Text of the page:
Data Sheet—Monday, August 1, 2016


We all know it’s been a slow year for tech IPOs, with just five companies choosing to brave the public stock market as of last Friday. But the ones engineered over the past few weeks have been memorable, for the right reasons.

Big data firm Talend, for example, debuted 54% above its IPO price of $18 last Friday and closed its first day up 42% at $25.50. Communications software specialist Twilio, which went out in late June, is trading at around $40, almost triple its $15 IPO price. Even though they serve very different markets, there’s one thing these companies have in common: an explicit focus on “responsible” growth.

Yes, both still lose money, but their CEOs say they aren’t planning to burn through cash (at least as much cash in the past) in their quest to add new customers. Talend actually managed to become cash-flow positive during the first quarter, while still growing its cloud subscription business by 40%, according to its IPO prospectus. “It felt lonely a couple of years ago when everyone was running the other direction,” Talend CEO Mike Tuchen told me last Friday.

It’s no coincidence that cloud file-sharing company Dropbox, last valued at $10 billion, is also talking up this metric—which CEO Drew Houston has said his organization achieved in the June quarter. That’s a feat that fierce rival Box—renowned for its hefty sales and marketing budget—hasn’t managed yet, although it’s on track to do so before the end of its current fiscal year in January 2017.

Which tech startup will chance an IPO next? There are plenty of possibilities in the pipeline, including Zuora, a specialist in software for managing subscriptions and other recurring revenue; Okta, which sells identity management software and is said to be exploring its strategic options with Goldman Sachs, and fast-growing MuleSoft, which specializes in data management and application programming interfaces. (Rival Apigee made its debut last April.) Listen for which ones are talking up the cash-flow-positive metric most loudly. Safe is the new sexy.

Heather Clancy is a contributing editor at Fortune. Reach her via email.


Uber moves on. Despite spending at least $1 billion annually to develop its presence with Chinese consumers, the ride-sharing company wasn't able to turn a profit for the market. That drove its decision to merge its local operations with those of its fiercest local rival, Didi Chuxing—a tie-up worth an estimated $35 billion in revenue. Maybe Uber can put some of that money behind its $500 million initiative to develop its own mapping software, a move that would reduce its dependence on Google. Oh, and think about this: The deal means Apple now technically owns a chunk of Uber.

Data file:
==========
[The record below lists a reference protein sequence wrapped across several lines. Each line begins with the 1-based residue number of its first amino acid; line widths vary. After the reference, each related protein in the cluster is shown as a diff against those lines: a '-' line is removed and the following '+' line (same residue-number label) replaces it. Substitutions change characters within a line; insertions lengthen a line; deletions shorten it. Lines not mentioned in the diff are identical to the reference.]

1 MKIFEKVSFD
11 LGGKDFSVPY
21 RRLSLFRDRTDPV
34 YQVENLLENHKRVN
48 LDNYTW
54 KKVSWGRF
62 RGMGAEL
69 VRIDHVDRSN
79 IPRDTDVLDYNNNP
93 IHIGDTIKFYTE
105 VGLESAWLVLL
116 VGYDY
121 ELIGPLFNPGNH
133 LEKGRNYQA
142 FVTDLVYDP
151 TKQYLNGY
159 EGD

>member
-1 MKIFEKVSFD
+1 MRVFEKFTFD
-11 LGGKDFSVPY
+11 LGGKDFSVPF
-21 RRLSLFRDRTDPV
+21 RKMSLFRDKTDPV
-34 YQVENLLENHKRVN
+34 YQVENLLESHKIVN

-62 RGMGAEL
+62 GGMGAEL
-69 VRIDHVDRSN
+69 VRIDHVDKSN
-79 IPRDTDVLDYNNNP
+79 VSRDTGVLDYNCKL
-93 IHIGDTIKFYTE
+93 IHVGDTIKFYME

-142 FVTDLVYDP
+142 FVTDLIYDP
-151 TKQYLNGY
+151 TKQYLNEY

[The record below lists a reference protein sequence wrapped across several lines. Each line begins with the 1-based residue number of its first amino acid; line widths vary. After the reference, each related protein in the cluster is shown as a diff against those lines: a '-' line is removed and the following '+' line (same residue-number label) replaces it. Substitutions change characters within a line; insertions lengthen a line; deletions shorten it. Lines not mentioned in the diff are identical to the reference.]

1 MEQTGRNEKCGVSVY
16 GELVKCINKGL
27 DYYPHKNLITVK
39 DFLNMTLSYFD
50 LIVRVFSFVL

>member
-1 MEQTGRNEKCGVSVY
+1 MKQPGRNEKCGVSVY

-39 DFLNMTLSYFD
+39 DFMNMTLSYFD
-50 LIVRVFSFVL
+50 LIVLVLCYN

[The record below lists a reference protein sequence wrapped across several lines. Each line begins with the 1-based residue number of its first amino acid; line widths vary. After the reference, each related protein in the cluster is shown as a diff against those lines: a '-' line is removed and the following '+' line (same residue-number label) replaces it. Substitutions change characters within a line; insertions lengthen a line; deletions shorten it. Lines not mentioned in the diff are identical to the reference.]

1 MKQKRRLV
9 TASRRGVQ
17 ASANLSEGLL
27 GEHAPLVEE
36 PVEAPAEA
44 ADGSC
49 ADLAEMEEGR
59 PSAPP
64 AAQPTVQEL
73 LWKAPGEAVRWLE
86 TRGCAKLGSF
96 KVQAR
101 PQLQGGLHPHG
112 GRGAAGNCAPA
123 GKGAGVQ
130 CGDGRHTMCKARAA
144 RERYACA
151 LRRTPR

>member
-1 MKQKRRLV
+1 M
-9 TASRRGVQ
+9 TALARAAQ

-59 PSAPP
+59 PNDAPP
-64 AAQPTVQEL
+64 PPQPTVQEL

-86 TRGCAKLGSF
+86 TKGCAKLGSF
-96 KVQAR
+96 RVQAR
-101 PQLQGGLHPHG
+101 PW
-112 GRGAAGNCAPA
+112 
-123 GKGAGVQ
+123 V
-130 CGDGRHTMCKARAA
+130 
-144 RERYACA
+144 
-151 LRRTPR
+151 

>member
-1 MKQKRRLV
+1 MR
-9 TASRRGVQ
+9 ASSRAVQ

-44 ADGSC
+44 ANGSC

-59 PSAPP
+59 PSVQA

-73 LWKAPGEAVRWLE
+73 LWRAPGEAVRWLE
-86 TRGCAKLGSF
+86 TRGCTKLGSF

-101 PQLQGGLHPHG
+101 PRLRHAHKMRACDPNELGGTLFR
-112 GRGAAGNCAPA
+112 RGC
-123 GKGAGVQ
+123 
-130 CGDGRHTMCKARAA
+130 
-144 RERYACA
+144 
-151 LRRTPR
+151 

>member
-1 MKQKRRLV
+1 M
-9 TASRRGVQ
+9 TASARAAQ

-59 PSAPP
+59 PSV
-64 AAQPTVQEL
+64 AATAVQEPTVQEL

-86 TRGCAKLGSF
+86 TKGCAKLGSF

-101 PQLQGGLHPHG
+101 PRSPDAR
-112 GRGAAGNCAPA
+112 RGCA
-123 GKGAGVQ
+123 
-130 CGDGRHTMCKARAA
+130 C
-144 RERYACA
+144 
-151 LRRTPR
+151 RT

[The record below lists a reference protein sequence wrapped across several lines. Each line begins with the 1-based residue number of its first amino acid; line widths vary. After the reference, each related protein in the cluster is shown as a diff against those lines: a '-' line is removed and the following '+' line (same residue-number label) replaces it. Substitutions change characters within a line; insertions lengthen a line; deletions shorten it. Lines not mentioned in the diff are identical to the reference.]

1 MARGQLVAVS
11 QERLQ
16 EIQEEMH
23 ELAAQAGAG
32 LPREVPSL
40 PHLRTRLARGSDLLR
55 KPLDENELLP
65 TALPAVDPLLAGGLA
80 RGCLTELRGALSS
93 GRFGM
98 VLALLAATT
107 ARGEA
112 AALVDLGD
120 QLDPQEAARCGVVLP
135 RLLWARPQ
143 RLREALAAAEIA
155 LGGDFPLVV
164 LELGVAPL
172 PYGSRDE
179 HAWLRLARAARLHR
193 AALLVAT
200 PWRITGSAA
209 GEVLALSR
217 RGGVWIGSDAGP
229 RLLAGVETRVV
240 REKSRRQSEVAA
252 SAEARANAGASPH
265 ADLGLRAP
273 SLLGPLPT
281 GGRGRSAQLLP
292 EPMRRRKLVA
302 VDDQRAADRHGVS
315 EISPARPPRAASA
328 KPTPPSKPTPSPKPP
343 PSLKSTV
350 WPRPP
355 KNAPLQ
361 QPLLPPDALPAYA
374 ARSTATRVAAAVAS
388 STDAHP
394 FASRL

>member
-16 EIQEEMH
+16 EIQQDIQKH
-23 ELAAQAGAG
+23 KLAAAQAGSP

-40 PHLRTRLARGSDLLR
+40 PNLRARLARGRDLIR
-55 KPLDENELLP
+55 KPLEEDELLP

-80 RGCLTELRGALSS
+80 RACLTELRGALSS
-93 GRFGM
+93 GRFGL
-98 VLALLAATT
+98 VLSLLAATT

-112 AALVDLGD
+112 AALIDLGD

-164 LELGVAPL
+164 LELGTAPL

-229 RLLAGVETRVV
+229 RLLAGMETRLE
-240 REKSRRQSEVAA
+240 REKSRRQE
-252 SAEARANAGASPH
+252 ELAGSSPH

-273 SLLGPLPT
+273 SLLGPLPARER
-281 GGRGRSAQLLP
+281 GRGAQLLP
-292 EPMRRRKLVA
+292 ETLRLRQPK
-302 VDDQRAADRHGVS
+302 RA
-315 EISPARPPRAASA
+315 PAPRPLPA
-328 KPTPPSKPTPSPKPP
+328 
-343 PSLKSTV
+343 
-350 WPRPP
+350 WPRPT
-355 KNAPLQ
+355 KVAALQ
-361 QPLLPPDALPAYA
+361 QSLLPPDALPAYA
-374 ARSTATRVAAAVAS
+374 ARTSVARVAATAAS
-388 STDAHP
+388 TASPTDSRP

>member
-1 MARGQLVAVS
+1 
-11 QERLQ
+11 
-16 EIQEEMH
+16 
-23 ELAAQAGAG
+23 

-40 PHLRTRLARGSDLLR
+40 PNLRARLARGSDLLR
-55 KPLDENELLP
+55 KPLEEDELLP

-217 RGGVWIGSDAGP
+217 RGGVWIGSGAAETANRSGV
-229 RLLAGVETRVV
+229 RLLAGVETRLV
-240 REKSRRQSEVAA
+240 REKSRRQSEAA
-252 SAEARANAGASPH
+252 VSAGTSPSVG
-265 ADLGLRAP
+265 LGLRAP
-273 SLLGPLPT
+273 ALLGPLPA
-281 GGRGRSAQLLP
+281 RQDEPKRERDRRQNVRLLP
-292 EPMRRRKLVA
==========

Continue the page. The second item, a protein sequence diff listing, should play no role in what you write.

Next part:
Get ready for a dose of bioelectronics. Google's parent, Alphabet, and pharma giant GlaxoSmithKline are contributing $715 million to a British venture developing devices that use a body's electrical impulses to detect and treat chronic conditions, such as diabetes. (Fortune)

Tesla and SolarCity make things official. The electric vehicle pioneer and solar panel installer formally proclaimed a $2.6 billion merger on Monday morning, after a special committee took several weeks to consider an offer extended in June. The combined entity will sell everything from cars to energy storage systems. (Reuters)

Daimler doubles down on ride-sharing services. The German automaker is behind an eight-figure round (the exact amount isn't known) for Blacklane, which is big in Europe. Its differentiator: It uses professional drivers who specialize in corporate bookings. (Fortune)

Why IBM and Cisco stock is hot. Both companies are enduring massive business model transitions. But they—along with several other old-guard tech companies—have been big gainers this year, largely because of the dividends they promise. (Wall Street Journal)

The days of smartphone contract discounts may be over. The four major wireless carriers—Verizon, AT&T, Sprint, and T-Mobile—are considering fee hikes now that subscription defections have stabilized. (Wall Street Journal)

Sheryl Sandberg is writing another book. The Facebook COO and Lean In author plans to focus on resilience in the face of profound loss, a skill she has honed since losing her husband, Dave Goldberg, suddenly a year ago. (New York Times)



Is Hewlett Packard Enterprise mulling life as a private company? A report in The Information suggests several private equity firms, including KKR, Apollo Global Management, and Carlyle Group, are considering a $40 billion deal. (Fortune)

Share this newsletter: editions.


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Steve Case's next big thing will come from outside Silicon Valley. AOL's founder says the third wave of technological innovation will mean “integrating the Internet in much more seamless and pervasive ways throughout our lives.” Case discusses his new book, The Third Wave: An Entrepreneur’s Vision of the Future, in the latest episode of the "Fortune Unfiltered" podcast. Listen here.

This edition of Data Sheet was curated by Heather Clancy.

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